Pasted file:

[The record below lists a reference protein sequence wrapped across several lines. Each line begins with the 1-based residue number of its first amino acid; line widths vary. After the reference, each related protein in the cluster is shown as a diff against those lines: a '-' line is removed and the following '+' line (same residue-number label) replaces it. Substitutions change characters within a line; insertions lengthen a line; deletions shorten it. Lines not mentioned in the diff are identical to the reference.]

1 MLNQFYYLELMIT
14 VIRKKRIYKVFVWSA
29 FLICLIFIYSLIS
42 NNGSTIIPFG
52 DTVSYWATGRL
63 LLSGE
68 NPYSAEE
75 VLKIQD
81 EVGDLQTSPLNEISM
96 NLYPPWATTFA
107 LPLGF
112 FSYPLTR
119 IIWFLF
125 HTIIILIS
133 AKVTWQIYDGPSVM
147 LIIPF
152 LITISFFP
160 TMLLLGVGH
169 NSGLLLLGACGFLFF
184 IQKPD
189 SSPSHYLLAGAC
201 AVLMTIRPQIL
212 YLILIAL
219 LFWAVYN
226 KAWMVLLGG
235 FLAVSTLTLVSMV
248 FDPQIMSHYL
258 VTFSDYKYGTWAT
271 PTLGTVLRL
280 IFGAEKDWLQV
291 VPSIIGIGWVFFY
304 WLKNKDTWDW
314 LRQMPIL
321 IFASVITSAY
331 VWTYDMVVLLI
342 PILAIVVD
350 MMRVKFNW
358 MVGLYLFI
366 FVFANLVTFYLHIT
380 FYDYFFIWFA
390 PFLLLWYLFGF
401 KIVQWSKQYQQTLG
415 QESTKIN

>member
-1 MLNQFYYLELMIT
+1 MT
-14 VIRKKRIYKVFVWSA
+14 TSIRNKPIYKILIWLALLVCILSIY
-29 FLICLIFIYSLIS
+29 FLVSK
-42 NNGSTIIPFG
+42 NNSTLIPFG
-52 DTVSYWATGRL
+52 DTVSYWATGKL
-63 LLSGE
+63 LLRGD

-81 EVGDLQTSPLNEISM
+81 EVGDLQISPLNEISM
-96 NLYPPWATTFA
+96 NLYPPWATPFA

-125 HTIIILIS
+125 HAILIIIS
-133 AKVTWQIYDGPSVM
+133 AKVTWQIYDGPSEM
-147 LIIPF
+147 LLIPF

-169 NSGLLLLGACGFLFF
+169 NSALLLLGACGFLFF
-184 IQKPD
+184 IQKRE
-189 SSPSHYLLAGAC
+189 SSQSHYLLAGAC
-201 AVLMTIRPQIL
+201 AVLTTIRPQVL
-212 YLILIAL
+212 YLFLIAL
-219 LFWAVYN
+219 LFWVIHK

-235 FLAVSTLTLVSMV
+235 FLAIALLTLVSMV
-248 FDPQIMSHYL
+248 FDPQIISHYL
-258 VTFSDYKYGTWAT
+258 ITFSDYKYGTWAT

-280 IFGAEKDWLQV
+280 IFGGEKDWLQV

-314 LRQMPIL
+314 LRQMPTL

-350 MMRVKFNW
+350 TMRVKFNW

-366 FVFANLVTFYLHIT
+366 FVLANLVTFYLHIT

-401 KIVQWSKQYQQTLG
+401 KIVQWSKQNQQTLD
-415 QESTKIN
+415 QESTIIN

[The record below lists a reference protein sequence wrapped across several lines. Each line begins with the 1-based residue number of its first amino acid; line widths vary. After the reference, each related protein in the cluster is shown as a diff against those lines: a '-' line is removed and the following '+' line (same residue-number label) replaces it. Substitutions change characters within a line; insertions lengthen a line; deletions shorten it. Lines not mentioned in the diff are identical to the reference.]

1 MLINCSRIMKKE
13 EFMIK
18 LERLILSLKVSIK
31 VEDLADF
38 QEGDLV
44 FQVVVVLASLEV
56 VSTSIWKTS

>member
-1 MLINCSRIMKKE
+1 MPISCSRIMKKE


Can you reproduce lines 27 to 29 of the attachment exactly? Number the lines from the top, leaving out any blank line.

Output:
235 FLAVSTLTLVSMV
248 FDPQIMSHYL
258 VTFSDYKYGTWAT